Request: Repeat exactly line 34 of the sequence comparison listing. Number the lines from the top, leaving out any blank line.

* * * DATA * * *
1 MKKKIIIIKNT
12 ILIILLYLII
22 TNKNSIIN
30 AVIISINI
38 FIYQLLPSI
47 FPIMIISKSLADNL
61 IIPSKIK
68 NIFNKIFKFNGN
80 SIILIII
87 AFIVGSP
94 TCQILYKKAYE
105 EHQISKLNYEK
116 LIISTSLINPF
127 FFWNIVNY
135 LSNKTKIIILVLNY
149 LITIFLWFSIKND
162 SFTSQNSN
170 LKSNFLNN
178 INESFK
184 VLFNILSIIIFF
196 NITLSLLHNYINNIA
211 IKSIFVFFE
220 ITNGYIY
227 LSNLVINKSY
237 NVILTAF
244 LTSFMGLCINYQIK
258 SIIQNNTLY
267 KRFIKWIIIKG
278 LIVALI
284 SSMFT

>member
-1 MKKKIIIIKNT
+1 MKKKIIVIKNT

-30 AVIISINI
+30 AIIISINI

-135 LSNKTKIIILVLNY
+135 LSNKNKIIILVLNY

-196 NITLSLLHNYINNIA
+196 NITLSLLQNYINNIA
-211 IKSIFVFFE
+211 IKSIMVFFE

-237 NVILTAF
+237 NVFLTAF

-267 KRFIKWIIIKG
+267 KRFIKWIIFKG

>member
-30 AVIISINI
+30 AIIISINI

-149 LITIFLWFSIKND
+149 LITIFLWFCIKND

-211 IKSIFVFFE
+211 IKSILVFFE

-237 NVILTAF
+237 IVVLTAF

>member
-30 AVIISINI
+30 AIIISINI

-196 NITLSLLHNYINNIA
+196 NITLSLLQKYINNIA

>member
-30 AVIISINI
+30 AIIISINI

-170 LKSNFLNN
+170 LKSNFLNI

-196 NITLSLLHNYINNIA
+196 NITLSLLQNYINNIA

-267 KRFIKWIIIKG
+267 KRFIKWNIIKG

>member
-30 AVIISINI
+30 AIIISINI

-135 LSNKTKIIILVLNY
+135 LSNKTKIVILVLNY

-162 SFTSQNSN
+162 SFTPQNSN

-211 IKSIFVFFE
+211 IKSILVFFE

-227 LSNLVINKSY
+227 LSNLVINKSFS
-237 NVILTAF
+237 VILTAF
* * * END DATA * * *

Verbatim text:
-30 AVIISINI